We had barely left the mooring on Tuesday’s Wake up with the Whales Cruise before we saw 3 breaches way far away to our north. But we didn’t have to travel that far before we saw lots of other Humpbacks. At one point, while we were stopped with our hydrophone deployed (listening to some very loud singing, by the way), a whale who we had watched sound decided to cruise right up our port hull and spout about 10 yards off our bow. Later in the cruise while we were stopped again, a different whale surfaced about 20 yards ahead of us and did sort of a half-peduncle throw. The back half of his body never really left the water, but we could tell he was communicating something to someone! Throughout this cruise we saw more than 15 different whales.
We began our Signature Whale Watch Cruise watching a Mom/Calf/Escort pod resting on the surface off our starboard side. Meanwhile, a pod of Spinner Dolphins was heading towards our bow, and if that wasn’t exciting enough…another mature Humpback surfaced off our port side. After watching all of this for awhile we headed up the coast, escorted by the dolphins. They were playing around in our bow wake and as we looked down, we could see a remora attached to one of them, and another with a very recent cookie-cutter shark bite. Later in the cruise we saw several more spouts and flukes from other mature whales, and as the wind picked up, lots of breaching out in the distance.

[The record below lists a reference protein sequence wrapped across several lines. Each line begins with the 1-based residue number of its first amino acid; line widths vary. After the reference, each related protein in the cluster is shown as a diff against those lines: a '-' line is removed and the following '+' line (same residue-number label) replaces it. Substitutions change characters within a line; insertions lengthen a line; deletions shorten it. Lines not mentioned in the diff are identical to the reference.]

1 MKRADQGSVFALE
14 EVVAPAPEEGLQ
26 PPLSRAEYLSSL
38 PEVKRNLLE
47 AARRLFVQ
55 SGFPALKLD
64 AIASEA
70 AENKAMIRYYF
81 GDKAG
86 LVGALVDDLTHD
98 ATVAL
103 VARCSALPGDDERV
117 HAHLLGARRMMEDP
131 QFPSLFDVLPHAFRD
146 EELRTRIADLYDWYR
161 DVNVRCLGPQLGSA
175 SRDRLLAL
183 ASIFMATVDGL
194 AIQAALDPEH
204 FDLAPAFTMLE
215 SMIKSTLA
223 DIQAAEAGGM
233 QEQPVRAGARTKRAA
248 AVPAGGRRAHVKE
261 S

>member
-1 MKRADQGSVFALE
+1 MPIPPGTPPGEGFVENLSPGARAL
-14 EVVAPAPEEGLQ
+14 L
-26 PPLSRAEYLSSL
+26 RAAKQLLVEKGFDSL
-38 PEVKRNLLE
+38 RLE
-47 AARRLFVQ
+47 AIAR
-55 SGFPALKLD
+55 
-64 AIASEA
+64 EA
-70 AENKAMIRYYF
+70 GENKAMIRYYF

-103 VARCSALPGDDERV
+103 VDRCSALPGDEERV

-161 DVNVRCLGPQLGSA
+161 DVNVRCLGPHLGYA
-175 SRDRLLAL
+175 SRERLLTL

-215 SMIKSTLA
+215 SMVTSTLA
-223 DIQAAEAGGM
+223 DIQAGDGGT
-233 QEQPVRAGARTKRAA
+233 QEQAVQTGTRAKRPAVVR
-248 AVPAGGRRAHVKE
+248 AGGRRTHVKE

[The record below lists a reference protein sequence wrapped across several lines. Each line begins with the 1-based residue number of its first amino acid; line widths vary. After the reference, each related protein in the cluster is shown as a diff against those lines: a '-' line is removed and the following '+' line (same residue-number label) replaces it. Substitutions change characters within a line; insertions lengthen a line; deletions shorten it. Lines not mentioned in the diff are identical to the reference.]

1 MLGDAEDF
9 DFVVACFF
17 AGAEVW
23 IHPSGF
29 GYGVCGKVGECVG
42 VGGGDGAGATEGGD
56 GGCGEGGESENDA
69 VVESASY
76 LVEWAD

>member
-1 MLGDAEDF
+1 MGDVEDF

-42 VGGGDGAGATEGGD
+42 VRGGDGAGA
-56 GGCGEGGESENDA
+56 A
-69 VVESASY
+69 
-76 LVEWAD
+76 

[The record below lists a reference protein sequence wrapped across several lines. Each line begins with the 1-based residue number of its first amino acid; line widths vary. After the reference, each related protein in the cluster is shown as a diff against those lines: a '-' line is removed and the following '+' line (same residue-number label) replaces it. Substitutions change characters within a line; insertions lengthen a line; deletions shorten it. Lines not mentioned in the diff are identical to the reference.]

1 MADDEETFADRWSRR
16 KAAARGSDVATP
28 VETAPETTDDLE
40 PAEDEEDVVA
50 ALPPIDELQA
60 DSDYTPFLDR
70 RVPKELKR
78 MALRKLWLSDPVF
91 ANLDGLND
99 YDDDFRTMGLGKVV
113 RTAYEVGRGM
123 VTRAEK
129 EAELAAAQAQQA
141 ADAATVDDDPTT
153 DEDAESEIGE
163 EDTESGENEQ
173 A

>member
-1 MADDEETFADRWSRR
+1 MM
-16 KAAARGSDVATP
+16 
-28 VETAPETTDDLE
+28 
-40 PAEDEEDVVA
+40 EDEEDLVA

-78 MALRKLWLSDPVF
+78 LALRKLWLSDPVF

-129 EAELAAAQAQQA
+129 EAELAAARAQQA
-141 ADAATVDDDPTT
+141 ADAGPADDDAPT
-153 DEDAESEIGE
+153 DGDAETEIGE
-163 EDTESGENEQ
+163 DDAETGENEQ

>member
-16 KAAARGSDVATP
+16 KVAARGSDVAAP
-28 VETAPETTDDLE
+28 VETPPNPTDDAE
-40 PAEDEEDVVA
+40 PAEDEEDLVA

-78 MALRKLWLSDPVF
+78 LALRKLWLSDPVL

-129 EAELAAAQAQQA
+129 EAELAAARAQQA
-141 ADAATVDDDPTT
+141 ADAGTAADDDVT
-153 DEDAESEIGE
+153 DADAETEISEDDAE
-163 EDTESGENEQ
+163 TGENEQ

Ocean Sports Whale Fact of the Day: Humpback Whales (and, in fact, all Baleen Whales) demonstrate something called “reverse sexual size dimorphism”. This means that an adult female Humpback is larger than an adult male (by about 5%). Though researchers are not sure of the exact reason for the difference in size, they theorize that the increased size allows the female to store more reserves to feed and care for her calf, and also to give birth to a bigger calf who might have a better chance of survival than a smaller one. Average length for a fully grown female Humpback is around 45-50 feet. At her heaviest, she weighs 35 – 40 tons